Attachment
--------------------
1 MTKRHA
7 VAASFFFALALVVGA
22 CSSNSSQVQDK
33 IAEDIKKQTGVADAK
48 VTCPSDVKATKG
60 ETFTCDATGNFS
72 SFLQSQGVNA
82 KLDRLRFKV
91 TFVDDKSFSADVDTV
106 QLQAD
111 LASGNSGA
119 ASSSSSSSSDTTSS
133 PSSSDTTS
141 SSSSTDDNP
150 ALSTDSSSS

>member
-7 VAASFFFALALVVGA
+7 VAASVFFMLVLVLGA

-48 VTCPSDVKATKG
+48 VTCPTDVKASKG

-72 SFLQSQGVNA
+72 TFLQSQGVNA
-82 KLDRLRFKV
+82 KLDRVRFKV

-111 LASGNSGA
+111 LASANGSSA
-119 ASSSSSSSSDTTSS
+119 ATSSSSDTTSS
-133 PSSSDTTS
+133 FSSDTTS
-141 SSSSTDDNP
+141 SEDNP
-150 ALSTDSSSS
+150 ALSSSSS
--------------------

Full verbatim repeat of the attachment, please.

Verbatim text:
1 MTKRHA
7 VAASFFFALALVVGA
22 CSSNSSQVQDK
33 IAEDIKKQTGVADAK
48 VTCPSDVKATKG
60 ETFTCDATGNFS
72 SFLQSQGVNA
82 KLDRLRFKV
91 TFVDDKSFSADVDTV
106 QLQAD
111 LASGNSGA
119 ASSSSSSSSDTTSS
133 PSSSDTTS
141 SSSSTDDNP
150 ALSTDSSSS

>member
-7 VAASFFFALALVVGA
+7 VAASVFFMLVLVLGA

-48 VTCPSDVKATKG
+48 VTCPTDVKASKG

-72 SFLQSQGVNA
+72 TFLQSQGVNA
-82 KLDRLRFKV
+82 KLDRVRFKV

-111 LASGNSGA
+111 LASANGSSA
-119 ASSSSSSSSDTTSS
+119 ATSSSSDTTSS
-133 PSSSDTTS
+133 FSSDTTS
-141 SSSSTDDNP
+141 SEDNP
-150 ALSTDSSSS
+150 ALSSSSS